In these grave circumstances, midrash was a key element in Jewish national survival. From that time on and for many centuries afterward, rabbis used midrash to reassure the Jews that God had not forgotten them and that together, they still had a task to engage in, even under dramatically changed circumstances. Makers of midrash searched the sacred text for predictions of the Jews' dispersion and promises of their eventual return. More fundamentally, they found ways to reinterpret exile as a moment of the ongoing partnership between Jews and God.

The prophetic literature from the Babylonian exile had already offered one such interpretation: "Because of our sins, we were exiled from our country." Through midrash, the rabbis reworked and strengthened this reading as it applied to the Roman assault, promising that personal holiness and a return to moral behavior would lead God to forgive and lead the Jews back to Zion.

Gradually, another line of interpretation developed alongside the first. According to the mystics, not only the Jews but an aspect of God's own self went into exile when the Temple in Jerusalem was destroyed. This reading, which made the catastrophe seem even greater, paradoxically offered even more grounds for hope. Instead of God sitting in judgment over the Jews and waiting for them to deserve a merciful reversal of their sentence, God was felt to be in exile along with them, suffering as they suffered, constrained by their constraints. The task of hallowing the world had never been taken from the Jews. Instead, on this reading, it had been made more difficult and more urgent. Jews and God were now united in dialogue over how to restore the kind of world in which their full partnership in creation would once again be possible. All the resources of midrash and the ingenuity of rabbinic readers went into telling this story of exile and return, and by telling the story, they made sense of Jewish existence again (Kugel 1983).

The rabbis also used midrash to devise and to legitimate a set of rituals that would allow Jews to continue their commitment to hallowing the world but did not depend on the existence of the Temple. Rabbinic Judaism originally emerged from a movement to make everyday times, places, and activities holy. Even when the Temple was still standing, the rabbis had sought to expand the focus of Jewish spirituality from priests and sacrifices to all Jewish men and the quotidian. When the Temple was destroyed, the rabbis had to institute, and propagandize for, what in effect was an entirely new form of Judaism and yet maintain a sense of continuity with the Jewish past (Neusner 1983). Midrash allowed them to do this. It let them reshape the schedule of sacrificial offerings into a schedule of worship, transform the laws of levitical purity into a set of dietary laws, and make the study of texts, midrash itself, the central activity of Jewish religious life. Midrash promoted revolutionary change in Judaism while remaining loyal to what it historically had meant to be Jewish.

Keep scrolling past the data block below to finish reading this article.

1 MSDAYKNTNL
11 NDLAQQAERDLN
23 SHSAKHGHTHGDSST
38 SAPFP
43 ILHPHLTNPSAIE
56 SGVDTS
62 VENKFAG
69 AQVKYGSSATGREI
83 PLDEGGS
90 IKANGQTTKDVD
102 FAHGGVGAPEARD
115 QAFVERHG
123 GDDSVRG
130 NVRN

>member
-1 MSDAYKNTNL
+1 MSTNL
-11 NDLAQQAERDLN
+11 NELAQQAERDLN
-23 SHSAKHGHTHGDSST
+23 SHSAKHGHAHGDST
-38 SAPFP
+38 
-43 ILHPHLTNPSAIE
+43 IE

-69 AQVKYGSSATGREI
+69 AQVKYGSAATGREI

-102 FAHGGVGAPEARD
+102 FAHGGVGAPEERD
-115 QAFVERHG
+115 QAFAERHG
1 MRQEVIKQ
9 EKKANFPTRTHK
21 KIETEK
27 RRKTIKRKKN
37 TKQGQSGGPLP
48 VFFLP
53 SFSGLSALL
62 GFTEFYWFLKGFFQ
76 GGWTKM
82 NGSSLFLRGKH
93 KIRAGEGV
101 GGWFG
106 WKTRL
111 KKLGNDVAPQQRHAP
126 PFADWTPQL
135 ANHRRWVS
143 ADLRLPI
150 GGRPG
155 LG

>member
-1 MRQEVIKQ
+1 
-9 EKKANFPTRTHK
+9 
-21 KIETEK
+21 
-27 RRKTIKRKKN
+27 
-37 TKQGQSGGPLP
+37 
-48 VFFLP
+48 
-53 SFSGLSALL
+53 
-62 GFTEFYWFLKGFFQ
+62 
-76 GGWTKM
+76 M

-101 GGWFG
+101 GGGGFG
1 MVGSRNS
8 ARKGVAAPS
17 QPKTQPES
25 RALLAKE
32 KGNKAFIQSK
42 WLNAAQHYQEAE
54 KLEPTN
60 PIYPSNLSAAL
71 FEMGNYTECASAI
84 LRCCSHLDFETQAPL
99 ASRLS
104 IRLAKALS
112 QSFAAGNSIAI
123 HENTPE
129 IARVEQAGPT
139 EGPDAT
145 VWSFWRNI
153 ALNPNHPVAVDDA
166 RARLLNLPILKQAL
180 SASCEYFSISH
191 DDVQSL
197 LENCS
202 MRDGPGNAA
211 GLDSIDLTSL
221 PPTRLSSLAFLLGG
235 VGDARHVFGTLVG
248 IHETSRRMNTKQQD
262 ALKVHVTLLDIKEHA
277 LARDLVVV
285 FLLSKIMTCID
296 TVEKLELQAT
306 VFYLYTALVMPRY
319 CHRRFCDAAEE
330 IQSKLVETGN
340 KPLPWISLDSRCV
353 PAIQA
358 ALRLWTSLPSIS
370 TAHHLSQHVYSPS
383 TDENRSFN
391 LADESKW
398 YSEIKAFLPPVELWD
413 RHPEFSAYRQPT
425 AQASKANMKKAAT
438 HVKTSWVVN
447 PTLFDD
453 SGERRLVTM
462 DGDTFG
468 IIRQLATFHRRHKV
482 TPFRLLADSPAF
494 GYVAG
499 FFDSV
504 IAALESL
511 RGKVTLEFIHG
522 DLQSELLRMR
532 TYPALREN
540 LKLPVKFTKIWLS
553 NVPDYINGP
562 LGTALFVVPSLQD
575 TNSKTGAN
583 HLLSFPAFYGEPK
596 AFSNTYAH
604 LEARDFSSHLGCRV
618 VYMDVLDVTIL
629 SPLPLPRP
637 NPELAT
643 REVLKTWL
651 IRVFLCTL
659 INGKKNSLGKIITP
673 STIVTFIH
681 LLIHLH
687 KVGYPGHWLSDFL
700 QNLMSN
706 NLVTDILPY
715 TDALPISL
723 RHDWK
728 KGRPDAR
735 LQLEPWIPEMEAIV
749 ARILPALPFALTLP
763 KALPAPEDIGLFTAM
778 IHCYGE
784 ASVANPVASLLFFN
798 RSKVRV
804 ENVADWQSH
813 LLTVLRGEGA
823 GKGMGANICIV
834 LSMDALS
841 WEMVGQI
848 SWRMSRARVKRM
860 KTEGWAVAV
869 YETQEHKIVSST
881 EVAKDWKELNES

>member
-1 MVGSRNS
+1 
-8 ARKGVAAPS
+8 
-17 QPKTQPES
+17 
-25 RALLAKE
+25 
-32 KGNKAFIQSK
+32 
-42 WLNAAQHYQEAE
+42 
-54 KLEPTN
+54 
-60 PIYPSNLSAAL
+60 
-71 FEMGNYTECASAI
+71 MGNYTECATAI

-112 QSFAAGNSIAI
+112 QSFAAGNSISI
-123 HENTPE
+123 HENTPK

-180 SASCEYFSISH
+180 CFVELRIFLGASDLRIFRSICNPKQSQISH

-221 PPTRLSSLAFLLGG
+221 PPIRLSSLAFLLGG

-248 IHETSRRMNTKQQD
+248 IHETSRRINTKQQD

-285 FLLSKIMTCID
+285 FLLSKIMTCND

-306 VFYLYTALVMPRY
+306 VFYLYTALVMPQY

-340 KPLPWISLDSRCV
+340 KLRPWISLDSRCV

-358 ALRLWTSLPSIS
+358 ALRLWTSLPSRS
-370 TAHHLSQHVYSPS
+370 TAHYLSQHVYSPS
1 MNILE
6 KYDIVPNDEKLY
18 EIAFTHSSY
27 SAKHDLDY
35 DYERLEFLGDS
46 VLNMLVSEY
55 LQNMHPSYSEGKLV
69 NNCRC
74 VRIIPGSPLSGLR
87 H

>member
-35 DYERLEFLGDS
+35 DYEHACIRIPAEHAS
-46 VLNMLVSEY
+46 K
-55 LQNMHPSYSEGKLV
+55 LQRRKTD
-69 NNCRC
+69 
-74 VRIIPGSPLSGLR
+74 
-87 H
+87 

Yet for all their ingenuity, the rabbis could not erase the reality of exile, and even the re-establishment of a Jewish state has not done so, until this day. As I have described it in my book Political Discourse in Exile, for Jews to live in exile is to live in a culture that demands we think, speak, act, and feel in ways that contradict a specifically Jewish sense of identity (Fischman 1991, ch. 5). The diaspora deprives us of the conditions we need to hallow the world without relieving us of the responsibility to do so.

Exile means not being able to carry our task except in sporadic and disjointed ways. It means the story we live is broken off in the middle, the dialogue between God and ourselves is interrupted, our partnership is on the rocks, and we have lost our compass in daily life and have to navigate all alone. The biblical stories that resound with the theme of exile--the expulsion from Eden, the confusion of languages at Babel, the destruction of the Temple--all emphasize that the loss of meaning is a tragedy. Reading these stories, we can hardly bear it. Exile demands we put all our force into finding a way to return.

The politics of Jewish community

From the account I have just given, it should be clear that midrash played a political role from the moment of its emergence. Rabbinic interpretation of texts was the means by which the Jewish people reasserted its right to exist. It also reaffirmed the purpose of Jewish national existence (the dialogue with God over the repair and perfection of the world) when Roman imperialism had shattered the institutions of Jewish self-government and despair would have been a natural reaction. Beyond these ideological functions, the practice of using midrash to prescribe rules of conduct for everyday life became a new form of communal politics: perhaps, given their dispersion and the continuing hostility of Roman emperors and popes, the only politics in which the Jews could have engaged. In short, midrash and the rituals based upon it both made it imperative for the Jews to struggle to remain Jews, and provided the vehicle for doing so.